Knowledge Networks and Neural Networks

A knowledge network cheats - it uses different operators to do different things.

Neural networks are somehow considered "pure" because each node is precisely the same as every other node, the only thing that differs is the weighting in the connections. That would be of benefit in developing a theory of cognition if one could show similarity of nodes in a neural network to the neurons in a brain. As critics of neural networks have pointed out, neurons in a reasoning area of a brain are not all the same, and presumably do not have the same characteristics. We don't need to look inside people's heads to see the falsity of the argument.

People learn things, then use what they have learnt to learn more complex things. If a human has struggled as a child to learn the concept of plus, there is presumably no barrier to setting up some part of a more complex mental model as the plus they already know. On the contrary, neural networks start from scratch each time, and there is no obvious way they can be combined.  Humans may take a week to learn their multiplication tables, then a week to learn Ohm's Law and a lifetime to understand

E = MC^2

but the multiply operator did not require another week in each case - they already knew what it meant. What this says is that humans can copy structure - neuronal connection patterns - that have certain properties.

As a model of human cognition, artificial neural networks fail at the first hurdle, unable to learn by aggregation of existing structure.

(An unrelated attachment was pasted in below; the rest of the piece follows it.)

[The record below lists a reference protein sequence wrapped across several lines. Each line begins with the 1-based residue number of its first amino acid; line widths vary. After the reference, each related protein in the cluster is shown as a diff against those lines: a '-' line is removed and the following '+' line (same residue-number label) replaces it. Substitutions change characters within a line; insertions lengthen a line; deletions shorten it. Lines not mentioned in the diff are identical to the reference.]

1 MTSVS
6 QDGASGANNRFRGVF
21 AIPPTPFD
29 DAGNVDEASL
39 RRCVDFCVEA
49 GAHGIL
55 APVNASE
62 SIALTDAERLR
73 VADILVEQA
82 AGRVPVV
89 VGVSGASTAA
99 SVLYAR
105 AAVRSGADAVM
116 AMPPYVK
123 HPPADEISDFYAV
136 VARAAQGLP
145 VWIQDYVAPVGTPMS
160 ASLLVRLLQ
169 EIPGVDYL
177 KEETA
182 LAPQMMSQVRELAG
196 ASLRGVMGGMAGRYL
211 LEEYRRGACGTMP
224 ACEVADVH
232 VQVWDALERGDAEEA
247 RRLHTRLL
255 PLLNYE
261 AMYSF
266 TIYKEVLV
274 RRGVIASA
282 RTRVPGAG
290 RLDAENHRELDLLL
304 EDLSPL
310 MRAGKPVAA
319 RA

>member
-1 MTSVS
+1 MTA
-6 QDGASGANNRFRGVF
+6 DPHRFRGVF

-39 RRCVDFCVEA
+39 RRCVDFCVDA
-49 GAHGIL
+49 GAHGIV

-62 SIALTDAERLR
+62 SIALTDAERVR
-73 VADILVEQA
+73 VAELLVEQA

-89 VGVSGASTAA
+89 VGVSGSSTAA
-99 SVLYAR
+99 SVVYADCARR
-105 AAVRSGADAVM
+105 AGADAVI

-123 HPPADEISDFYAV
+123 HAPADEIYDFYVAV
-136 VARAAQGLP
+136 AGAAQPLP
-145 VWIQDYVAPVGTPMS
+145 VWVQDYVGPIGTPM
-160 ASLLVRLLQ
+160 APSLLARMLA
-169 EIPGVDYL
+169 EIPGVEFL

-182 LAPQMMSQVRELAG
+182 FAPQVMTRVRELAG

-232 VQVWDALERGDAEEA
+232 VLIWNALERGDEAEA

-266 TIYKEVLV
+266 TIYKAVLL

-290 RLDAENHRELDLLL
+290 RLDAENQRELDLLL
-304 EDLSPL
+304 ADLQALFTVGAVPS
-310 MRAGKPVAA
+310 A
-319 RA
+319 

Knowledge networks bundle up behaviour into operators - a PLUS operator knows how to add. The operator is copied into wherever it is relevant.

Some critics have said that the backpropagation in neural networks has no basis in human neuronal behaviour, because there is no obvious feedback path. Have they never watched a dog dreaming. It is obviously capable of providing input to its sensory system, and then responding to that input.

Knowledge networks go much further than "backprop", superseding the concept of diode - resistor structure of the neural network. Not only can errors flow back into the structure, but information can flow anywhere to anywhere, "back" having no meaning. It is no more startling than what happens when two people speak to each other - there are two centres of control, with information flowing to and fro. Information from one can alter the states and connections in the other, which can then alter the states and connections in the first one. Is this too difficult to imagine as a way in which networks of neurons may learn?

Artificial Neural networks or ANNs (to give them their full name) do not pass control to individual neurons - there isn't anything there to give control to. The popular notion of massive computational parallelism is entirely fallacious. The sum of incoming signals and their weightings for each node is calculated to produce an outgoing weighting - the control algorithm knows exactly what to do because all the neurons have a stereotypical output behaviour. There can be amusing variations on how the weights are calculated, but never is a neuron individually queried about what it would like to do in the circumstances. If human neurons were all the same, one might congratulate the designers of neural networks on their perspicacity. On the contrary, human neurons switch, transmit complex messages, have refractory periods, have feedback of their own states, on and on. The notion that this behaviour can be captured by a resistor-diode combination with a static value across it, being driven by a control program, and the weighting curve be differentiable to make it easy to model, seems ludicrous.